The agency said a rule was necessary because ergonomic injuries currently account for more than 647,000 lost days of work a year, a third of the time off given for all injuries and illnesses. The new rule, if implemented, would prevent 300,000 injuries and save employers $9 billion annually, OSHA estimates.
Kevin Burke, vice president of government relations for Food Distributors International, which represents 242 wholesale grocers and food distributors, said OSHA's $4.2 billion annual cost estimate "has no relevance to reality." The distributors think it would cost $26 billion annually if just 80 facilities were retooled to meet the standard.
Some of the jobs covered would be those that involve work on computers or assembly lines, in meat and poultry preparation, sewing, baking, cabinetmaking, baggage handling at airports and bagging and stocking in grocery stores.
Once an employee reports an injury, it would be handled much like a worker's compensation claim and would need to be checked by a health professional. If the injury is determined to be caused by something in the work environment, the employer could then try to fix the workplace problem by doing what is defined by the rule as a "quick fix:" an isolated incident that can be taken care of within 90 days and still is effective a month later.
Employers who have numerous injuries reported by their employees would need more extensive programs, including training employees, analyzing the problem, putting a fix in place, providing medical help and monitoring the situation for three years. But there remedies would only have to be job-specific: a problem on the loading dock does not mean the company has to institute a company-wide program.
Companies that already have programs that incorporate all these elements would be "grandfathered" into the rule, the proposal said. Enforcement of the rule would be through visits by OSHA inspectors.
Employers would have to offer injured workers who are recovering full pay and benefits if the worker has to be put on "light" duty and 90 percent of pay and full benefits if they can't come to work. That protection lasts for six months under the proposal.
The Occupational Safety and Health Administration says that 1.8 million workers annually have injuries related to overexertion or repetitive motion, with 600,000 injured severely enough to require time off from work. The OSHA proposed ergonomics standard is meant to help prevent such injuries. Here are answers to some questions about the plan:
What is ergonomics?
Ergonomics is the science of fitting a job to a worker; ergonomics programs can prevent work-related musculoskeletal disorders that occur when there is a mismatch between the worker and the task.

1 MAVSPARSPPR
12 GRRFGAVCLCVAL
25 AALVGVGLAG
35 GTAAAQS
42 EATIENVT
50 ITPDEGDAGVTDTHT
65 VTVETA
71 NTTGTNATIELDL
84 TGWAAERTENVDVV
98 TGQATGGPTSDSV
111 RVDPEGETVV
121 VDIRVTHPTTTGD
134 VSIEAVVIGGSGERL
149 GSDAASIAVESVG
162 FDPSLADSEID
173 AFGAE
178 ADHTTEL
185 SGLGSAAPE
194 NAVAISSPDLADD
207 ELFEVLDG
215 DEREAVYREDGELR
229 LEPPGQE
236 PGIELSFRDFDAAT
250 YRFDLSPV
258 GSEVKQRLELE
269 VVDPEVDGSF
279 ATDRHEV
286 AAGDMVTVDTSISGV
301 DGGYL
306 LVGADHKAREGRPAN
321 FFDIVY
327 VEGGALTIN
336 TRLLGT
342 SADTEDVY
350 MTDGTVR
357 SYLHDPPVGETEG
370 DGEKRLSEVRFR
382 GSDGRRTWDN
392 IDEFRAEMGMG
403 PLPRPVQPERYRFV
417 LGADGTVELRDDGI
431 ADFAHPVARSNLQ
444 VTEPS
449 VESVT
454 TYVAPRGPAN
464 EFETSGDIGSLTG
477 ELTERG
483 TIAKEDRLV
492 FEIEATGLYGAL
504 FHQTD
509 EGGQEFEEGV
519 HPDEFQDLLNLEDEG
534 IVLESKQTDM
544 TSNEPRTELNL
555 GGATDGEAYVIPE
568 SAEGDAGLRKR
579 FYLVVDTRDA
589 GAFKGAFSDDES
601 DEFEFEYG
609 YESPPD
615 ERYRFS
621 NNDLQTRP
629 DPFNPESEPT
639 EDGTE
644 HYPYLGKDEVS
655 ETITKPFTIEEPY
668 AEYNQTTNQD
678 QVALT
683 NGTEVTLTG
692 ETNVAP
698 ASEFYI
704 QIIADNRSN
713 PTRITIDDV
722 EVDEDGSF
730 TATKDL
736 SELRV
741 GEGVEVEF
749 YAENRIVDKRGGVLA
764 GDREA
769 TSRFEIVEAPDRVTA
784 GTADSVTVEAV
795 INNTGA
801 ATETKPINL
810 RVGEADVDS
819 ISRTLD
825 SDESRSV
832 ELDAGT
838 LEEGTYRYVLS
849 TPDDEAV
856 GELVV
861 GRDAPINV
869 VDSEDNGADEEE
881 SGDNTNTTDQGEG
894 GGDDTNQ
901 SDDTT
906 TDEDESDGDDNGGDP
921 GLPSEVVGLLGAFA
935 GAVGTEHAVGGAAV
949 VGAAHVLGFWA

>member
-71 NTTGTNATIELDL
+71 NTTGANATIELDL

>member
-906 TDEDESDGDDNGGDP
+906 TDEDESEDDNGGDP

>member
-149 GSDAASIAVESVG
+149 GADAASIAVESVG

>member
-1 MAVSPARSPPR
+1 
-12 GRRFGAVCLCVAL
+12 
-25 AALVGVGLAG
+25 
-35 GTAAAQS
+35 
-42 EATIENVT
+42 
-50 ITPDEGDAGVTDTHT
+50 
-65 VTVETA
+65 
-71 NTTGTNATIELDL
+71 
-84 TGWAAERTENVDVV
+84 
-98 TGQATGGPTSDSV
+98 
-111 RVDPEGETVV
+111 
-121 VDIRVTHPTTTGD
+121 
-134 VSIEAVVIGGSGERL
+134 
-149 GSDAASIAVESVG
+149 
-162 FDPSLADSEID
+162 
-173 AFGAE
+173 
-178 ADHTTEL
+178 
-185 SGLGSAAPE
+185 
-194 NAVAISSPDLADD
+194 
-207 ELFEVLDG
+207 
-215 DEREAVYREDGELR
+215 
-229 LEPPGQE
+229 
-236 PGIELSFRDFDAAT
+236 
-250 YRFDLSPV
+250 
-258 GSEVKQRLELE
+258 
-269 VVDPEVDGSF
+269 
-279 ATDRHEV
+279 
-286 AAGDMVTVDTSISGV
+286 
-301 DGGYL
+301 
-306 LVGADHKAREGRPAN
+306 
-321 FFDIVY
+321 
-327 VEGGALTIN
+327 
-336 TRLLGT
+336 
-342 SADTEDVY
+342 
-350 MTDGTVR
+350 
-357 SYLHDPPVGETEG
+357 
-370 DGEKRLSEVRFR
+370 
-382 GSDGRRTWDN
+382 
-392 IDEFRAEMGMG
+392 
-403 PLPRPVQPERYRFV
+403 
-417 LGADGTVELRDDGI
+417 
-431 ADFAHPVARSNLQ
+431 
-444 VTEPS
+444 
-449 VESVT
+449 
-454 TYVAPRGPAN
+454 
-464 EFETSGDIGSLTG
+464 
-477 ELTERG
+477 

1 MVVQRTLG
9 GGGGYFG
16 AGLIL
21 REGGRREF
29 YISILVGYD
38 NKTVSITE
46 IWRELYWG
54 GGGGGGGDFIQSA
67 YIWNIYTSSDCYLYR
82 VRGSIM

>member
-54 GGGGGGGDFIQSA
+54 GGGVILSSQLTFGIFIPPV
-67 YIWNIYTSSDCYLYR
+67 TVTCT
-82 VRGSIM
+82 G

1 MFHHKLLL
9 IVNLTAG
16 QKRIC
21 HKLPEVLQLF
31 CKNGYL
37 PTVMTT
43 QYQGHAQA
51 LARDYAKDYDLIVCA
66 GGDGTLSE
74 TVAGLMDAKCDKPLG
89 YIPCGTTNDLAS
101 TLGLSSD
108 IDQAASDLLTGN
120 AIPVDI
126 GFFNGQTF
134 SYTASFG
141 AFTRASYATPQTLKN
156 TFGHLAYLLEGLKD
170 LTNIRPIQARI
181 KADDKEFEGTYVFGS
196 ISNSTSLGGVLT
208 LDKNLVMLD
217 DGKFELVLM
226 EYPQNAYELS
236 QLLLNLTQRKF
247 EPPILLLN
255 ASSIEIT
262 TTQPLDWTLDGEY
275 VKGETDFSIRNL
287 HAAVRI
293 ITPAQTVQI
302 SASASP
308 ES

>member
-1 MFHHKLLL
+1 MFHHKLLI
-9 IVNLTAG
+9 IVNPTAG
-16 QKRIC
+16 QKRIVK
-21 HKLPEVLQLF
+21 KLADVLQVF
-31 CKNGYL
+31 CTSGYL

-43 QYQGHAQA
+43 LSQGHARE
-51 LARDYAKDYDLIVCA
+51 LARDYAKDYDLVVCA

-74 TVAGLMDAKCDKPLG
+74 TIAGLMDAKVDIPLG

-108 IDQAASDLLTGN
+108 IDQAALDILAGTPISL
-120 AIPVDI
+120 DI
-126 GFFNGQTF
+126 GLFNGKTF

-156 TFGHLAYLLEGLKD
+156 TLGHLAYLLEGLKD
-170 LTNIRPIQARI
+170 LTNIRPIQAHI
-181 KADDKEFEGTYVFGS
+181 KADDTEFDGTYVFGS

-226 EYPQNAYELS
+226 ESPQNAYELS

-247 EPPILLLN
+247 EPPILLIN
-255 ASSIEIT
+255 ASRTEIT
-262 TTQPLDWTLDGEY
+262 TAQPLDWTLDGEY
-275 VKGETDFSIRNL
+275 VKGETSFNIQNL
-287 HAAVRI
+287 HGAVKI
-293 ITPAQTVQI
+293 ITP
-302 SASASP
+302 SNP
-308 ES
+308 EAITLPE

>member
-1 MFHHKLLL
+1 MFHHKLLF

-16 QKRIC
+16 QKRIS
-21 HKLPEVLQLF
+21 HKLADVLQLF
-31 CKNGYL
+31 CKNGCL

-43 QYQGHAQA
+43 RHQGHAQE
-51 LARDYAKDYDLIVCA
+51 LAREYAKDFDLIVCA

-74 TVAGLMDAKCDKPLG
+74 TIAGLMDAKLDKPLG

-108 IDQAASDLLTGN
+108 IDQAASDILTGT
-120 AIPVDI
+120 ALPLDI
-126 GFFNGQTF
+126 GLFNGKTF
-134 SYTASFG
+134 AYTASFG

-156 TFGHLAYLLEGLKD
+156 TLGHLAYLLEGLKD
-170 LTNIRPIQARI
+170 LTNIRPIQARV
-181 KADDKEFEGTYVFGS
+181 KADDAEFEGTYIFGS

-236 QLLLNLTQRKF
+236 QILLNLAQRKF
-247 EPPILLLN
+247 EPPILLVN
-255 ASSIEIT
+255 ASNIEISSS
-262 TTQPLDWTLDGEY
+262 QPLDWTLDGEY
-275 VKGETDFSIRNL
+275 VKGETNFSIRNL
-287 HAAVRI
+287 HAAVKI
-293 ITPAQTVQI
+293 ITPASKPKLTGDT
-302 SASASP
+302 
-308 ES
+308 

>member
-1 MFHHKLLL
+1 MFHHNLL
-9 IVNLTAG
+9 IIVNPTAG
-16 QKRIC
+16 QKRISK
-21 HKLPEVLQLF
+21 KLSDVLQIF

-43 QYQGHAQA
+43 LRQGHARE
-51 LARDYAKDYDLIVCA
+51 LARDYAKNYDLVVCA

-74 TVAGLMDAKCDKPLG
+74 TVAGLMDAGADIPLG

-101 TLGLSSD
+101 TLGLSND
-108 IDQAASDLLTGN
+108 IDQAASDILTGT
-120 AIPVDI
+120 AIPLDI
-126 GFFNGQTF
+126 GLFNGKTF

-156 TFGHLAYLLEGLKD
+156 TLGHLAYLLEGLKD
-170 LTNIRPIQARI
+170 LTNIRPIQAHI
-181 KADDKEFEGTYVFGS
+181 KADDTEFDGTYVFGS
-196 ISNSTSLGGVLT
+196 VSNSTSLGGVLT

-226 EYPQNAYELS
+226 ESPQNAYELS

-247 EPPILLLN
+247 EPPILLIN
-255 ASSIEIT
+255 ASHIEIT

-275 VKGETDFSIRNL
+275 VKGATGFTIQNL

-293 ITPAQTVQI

What are musculoskeletal disorders?
MSDs are injuries and disorders of the muscles, nerves, tendons, ligaments, joints, cartilage and spinal discs. Exposure to physical work activities and conditions that involve risk factors may cause or contribute to MSDs. To be covered, an MSD injury would have to be diagnosed by a health-care professional and be specifically connected to core activities of a worker's job.
They don't include injuries caused by slips, trips, falls or other similar accidents, but can include: tendinitis, carpal tunnel syndrome, rotator cuff syndrome, sciatica, herniated spinal disc, low-back pain, carpet layer's knee, De Quervain's disease, trigger finger, tarsal tunnel syndrome, epicondylitis, Raynaud's phenomenon.
What work activities may contribute to these types of injuries?
Doing the same motion over and over again; performing tasks that involve long reaches; performing motions constantly without short pauses or breaks in between; maintaining the same position or posture while performing tasks; sitting for a long time; using hand and power tools.
Who would be covered?
* General industry employers with workers involved in manual handling or manufacturing production jobs in about 1.6 million worksites.
* Other general industry employers with one or more workers who experience work-related MSDs after the final standard takes effect, or about 300,000 employers each year.
* Seventy-five percent of industry employers are not likely to need to take any action.
What costs are involved?
* Fixing a workstation averages $150 a year
* Employers will pay $4.2 billion, including $875 million now lost by workers whose income and benefits are not fully covered by workers' compensation.
When would the standard become effective?
The provisions would be implemented in steps over a period of 60 days to three years after OSHA's publication of a final rule, which it expects to issue next year.